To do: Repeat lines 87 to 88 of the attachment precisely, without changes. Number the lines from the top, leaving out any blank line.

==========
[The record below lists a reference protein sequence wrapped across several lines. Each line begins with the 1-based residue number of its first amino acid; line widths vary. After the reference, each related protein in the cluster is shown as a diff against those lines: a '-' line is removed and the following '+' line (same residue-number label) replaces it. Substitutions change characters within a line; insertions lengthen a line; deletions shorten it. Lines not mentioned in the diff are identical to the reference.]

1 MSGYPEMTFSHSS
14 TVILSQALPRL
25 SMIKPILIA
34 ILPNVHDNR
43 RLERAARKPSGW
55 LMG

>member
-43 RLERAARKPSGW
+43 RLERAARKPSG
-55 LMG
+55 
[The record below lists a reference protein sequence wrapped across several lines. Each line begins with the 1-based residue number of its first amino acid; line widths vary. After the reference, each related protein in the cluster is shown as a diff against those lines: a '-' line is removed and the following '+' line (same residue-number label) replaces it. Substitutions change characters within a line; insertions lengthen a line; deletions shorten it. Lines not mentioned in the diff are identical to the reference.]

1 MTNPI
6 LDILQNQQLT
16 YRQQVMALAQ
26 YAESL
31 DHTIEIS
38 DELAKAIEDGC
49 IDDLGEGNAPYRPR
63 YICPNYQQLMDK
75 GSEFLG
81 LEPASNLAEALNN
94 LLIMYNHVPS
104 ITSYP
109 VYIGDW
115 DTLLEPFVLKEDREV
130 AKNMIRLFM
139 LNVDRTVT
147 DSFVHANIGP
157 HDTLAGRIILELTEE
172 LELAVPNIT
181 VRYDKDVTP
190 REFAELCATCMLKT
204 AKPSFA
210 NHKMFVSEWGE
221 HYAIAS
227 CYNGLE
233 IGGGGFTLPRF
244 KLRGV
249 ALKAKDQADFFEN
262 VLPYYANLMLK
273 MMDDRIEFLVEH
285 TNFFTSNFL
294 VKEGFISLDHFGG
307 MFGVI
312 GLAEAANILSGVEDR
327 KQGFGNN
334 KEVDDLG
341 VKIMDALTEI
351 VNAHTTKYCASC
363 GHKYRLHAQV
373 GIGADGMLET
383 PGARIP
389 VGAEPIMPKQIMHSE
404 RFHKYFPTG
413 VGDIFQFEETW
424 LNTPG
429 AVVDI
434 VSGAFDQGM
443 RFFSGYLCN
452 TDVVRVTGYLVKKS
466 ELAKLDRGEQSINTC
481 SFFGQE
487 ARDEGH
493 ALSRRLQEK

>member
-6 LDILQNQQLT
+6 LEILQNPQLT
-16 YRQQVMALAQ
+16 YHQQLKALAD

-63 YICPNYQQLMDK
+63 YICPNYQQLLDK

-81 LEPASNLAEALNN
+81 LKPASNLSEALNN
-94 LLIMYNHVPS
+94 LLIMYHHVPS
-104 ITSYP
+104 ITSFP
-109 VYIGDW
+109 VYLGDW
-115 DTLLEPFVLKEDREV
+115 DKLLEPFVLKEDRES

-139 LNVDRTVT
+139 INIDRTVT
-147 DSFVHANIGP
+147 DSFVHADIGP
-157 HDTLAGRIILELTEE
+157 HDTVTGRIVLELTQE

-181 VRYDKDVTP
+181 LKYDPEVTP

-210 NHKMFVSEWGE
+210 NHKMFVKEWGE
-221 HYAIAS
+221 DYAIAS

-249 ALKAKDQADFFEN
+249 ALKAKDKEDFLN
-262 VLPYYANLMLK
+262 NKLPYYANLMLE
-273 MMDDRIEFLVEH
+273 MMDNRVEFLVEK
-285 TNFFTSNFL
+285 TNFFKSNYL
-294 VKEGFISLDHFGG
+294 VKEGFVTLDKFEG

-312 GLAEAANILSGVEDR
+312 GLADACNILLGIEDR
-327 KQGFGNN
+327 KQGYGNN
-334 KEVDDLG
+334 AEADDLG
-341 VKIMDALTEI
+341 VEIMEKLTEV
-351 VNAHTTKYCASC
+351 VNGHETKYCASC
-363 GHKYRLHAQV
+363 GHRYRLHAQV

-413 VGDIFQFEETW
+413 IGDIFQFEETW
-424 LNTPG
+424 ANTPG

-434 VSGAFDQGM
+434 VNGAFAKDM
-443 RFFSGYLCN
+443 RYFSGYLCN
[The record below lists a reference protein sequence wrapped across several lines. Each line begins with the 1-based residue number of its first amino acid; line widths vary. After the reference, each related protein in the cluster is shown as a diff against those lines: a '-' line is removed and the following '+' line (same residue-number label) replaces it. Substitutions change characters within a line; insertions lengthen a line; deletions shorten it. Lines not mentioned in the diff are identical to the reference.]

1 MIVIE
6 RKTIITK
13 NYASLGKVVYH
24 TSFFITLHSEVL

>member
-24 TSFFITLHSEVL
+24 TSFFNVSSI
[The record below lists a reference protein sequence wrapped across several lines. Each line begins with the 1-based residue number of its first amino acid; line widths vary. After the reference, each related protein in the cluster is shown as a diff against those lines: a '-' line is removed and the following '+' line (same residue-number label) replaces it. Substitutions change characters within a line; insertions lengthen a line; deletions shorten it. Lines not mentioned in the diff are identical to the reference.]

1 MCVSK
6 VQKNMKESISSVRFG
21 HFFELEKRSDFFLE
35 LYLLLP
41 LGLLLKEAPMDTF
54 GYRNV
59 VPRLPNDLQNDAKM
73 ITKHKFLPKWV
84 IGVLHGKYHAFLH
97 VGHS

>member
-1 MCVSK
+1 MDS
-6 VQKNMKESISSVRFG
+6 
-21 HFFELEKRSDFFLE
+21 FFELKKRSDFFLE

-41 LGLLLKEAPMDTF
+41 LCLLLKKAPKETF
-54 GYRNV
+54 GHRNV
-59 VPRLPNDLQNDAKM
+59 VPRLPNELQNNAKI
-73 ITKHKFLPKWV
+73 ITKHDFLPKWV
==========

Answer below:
+147 DSFVHADIGP
-157 HDTLAGRIILELTEE